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June 2009
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August 2009

July 2009

Courses for horses

Over on the always-interesting Strictly Writing blog, crime writer Helen Black has been discussing writing courses. I'll leave her to tell her story – I'll just say that only course she tried wasn't right for her at all. Many of the commenters agree: why not just write? Another describes herself as a serial course-doer, and wonders about it. And it got me thinking about writing courses, because on the one hand I've heard worrying things from aspiring writers about what their writing teacher said they must 'never', or 'always', do. And agents beef about the shortcomings of the MA novel,... Read more →


Such creatures

A writer friend, whom I called Marguerite before, is grappling with feedback on her novel from her agent: the writing's wonderful, the world is fully realised, but although the main character bears much the largest part of the burden of what sounds like a very fascinating novel, he's a bit baffling, and we don't really get to know him. The problem is, says Marguerite, that he is solitary, reclusive, super-defended, perhaps slightly mad, and the reason, and the mainspring of the story, is a mystery in his past. 'In other words, you've given yourself a built-in problem,' I said, as... Read more →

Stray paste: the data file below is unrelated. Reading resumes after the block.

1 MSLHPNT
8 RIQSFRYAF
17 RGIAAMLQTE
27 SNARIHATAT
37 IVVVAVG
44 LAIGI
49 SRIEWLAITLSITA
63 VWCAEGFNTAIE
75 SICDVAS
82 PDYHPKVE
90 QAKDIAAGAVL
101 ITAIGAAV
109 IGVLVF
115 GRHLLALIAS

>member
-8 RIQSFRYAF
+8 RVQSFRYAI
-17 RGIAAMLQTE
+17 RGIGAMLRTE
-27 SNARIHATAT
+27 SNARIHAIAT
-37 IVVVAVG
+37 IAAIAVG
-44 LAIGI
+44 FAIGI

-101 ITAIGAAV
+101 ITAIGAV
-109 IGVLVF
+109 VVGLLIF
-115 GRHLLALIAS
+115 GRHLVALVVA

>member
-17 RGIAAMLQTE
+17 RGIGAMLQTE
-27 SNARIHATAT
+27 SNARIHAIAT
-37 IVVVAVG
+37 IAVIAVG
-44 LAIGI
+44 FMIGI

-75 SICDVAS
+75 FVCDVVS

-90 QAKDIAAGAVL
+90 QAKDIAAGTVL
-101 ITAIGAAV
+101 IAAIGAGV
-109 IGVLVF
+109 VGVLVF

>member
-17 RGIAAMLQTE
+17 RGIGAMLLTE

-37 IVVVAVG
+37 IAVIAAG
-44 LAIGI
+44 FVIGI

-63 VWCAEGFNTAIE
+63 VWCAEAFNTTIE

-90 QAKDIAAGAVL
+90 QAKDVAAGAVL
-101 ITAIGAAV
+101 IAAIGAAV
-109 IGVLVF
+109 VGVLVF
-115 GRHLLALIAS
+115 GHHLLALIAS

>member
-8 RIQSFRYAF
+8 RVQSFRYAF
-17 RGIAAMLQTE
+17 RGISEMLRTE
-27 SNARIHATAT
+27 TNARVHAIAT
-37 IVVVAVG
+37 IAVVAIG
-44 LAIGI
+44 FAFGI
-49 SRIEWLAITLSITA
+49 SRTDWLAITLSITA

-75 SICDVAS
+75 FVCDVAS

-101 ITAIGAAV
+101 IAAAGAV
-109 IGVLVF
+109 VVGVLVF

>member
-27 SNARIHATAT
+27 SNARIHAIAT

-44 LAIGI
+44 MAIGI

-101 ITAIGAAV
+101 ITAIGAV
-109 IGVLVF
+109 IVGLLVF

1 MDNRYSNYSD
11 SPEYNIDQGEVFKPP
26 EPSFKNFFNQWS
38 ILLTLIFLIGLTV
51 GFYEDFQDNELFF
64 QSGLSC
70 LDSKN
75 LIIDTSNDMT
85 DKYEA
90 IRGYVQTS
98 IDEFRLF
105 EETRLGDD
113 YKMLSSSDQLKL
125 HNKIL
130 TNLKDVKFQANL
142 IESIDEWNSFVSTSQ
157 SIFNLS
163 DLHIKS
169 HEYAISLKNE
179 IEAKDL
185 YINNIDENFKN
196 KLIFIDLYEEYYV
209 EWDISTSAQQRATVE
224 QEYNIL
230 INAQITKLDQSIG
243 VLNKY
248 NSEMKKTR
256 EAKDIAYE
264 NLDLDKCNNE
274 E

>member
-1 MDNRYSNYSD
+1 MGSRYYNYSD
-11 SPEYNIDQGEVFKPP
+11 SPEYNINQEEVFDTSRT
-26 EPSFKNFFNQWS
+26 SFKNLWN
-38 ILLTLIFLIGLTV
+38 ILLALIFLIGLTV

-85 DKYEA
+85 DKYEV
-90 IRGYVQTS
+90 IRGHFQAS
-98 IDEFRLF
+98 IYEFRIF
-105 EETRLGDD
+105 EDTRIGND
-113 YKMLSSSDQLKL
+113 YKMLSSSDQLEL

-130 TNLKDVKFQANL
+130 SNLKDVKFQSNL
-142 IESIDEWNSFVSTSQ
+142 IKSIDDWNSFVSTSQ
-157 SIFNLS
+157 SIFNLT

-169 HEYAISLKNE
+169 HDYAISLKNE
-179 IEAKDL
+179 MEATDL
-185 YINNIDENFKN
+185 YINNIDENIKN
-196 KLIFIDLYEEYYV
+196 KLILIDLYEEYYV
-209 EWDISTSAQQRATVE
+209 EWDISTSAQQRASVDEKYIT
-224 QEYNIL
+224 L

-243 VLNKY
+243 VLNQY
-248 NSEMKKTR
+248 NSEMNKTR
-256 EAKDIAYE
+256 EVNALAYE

In Xanadu did Kubla Khan

A friend, the novelist Rosy Thornton, went to hear Sebastian Faulks talking, and reports thus:* He said that the advice ‘write what you know’ is the worst advice given to anyone, ever. He says that when he talks to young writers he says, DON’T write about what you know. He tells them, write about the past, the future, other words, a Bohemian desert, the south pole - but absolutely not about what you know. Now, I often get asked about 'Write what you know' at readings, because it's so very obvious that I don't. And as I've said before here,... Read more →